Friday, November 17, 2017

Casa Video Top 10

Posted By on Fri, Nov 17, 2017 at 3:48 PM

The next week should be a busy one. Between trying to avoid the El Tour de Tucson route, hanging out with (or protesting against) Steve Bannon—and maybe his local, exclamation point-loving brother—and everything else this sunny city has to offer right now, I can't image anyone is going to have much time to hang out at home and watch movies with their cats.

... but just in case you do manage to squeeze in a few low key hours at home, here are the top 10 rentals at Casa Video right now:

The Dark Tower

Wonder Woman

War for the Planet of the Apes

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Laughing Stock: The People's Pervert Does Christmas

Posted By on Fri, Nov 17, 2017 at 10:16 AM

John Waters brings his new Christmas show to the Rialto Theatre on Saturday, Dec. 2. - PHOTO BY GREG GORMAN
  • Photo by Greg Gorman
  • John Waters brings his new Christmas show to the Rialto Theatre on Saturday, Dec. 2.

“I'm busier in my career than I have ever been in my entire life,” says Baltimore septuagenarian John Waters, the author, stand-up comedian, satirist, paradigm smasher, movie auteur and, not least, his hometown’s Statue of Liberty. He styles himself as “The People’s Pervert.”

Waters brings his annual, one-man Christmas show to the Rialto Theatre on Saturday, Dec. 2. Tickets are $30 to $110 at rialtotheatre.com. The show’s parental advisory portends laughs guaranteed to up-end taste, decorum and firmly held beliefs of all kinds.

“I just want people to fear Christmas. It's extreme! It's coming and you can't escape it, no matter what religion you are or what your politics are or anything. You have to have an opinion about it. You have to spend money!”

Just in time, Make Trouble, Waters’ 2015 commencement speech to the Rhode Island School of Design has been released in limited edition, 7” red vinyl by Jack White’s label, Third Man. The speech earlier went viral online, then became an illustrated gift book published by Algonquin.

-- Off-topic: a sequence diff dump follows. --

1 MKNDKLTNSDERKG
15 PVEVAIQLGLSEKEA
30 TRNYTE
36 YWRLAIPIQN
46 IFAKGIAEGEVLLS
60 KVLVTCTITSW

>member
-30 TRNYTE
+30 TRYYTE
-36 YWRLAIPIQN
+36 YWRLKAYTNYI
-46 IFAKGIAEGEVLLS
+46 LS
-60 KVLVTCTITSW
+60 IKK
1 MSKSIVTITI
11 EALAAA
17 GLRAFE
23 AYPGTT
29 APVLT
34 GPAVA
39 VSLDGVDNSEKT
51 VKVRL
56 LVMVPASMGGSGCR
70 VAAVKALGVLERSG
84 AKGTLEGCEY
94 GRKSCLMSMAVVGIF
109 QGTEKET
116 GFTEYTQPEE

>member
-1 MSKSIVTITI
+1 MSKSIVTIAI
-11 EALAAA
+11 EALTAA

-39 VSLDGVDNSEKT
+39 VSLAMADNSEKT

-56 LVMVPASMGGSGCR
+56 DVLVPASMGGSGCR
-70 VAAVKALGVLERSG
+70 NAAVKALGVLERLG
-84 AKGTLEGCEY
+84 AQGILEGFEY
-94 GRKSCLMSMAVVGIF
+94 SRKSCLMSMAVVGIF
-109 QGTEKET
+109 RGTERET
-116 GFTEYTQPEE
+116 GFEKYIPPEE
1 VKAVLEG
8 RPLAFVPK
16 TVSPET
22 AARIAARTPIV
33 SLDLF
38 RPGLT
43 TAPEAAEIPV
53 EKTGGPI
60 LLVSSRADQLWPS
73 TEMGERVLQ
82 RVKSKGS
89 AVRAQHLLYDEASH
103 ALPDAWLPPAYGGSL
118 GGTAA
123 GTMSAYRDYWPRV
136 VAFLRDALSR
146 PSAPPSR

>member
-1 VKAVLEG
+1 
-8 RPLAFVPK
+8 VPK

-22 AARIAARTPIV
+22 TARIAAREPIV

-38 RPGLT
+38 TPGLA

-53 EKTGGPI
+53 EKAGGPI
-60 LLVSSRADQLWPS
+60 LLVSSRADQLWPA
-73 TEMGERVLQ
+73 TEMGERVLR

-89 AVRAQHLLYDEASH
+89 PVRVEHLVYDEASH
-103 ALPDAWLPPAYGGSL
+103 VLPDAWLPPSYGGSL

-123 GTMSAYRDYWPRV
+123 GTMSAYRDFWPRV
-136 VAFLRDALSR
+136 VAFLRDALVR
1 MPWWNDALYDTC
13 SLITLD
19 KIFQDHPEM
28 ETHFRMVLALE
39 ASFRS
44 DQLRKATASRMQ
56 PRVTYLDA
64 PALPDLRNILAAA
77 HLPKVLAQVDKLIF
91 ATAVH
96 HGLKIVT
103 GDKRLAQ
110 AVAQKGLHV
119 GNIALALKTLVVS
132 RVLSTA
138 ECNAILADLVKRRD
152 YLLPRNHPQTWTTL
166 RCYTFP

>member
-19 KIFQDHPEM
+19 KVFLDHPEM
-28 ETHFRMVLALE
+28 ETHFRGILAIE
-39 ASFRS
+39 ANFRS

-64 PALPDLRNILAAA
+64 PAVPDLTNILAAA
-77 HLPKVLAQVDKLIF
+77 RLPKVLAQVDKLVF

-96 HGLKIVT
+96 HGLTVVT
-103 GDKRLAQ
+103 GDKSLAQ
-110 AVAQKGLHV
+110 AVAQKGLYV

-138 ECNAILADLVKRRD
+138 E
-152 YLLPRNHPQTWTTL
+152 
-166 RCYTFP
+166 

“I've lived my life to be a stocking stuffer!”

The joke is that he devotes his Christmas show to subverting the season’s excesses. He works up to the minute on timely content for each performance, writing with hilarious and pan-themic irreverence for the season’s tropes. Regarding dangerous toy lists, e.g.: “My friend used to give her daughter plastic bags to play with from the cleaner, and the child loved it. ‘You just watch them,’ she said. You have to watch your children.”

When he’s not touring, Waters’ days are filled with other creative pursuits and live appearances. He has made a dozen movies and published nearly as many books but, like the commencement speech, he says, “I love to get all my work re-invented all the time.” He notes that his 1970 film Multiple Maniacs came out again this year, restored by the Criterion Collection—another stocking-stuffer alert.

Waters’ career would have made history had it ended with his 1972 film, Pink Flamingos. That movie, his second, at once defined and subverted the exploitation genre. His Hairspray has been a megahit in every medium, from the Broadway stage to children’s books and multiple internet sites. While the HBO sequel hasn’t yet been financed, it’s written, and production may be inevitable.

“I'm still participating in that business,” Waters says. “Hollywood's been fair to me. My movies satirized all the things that used to be in movies. But I don't really satirize special effects.”


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Thursday, November 16, 2017

Facebook-Free Friday

Posted By on Thu, Nov 16, 2017 at 3:18 PM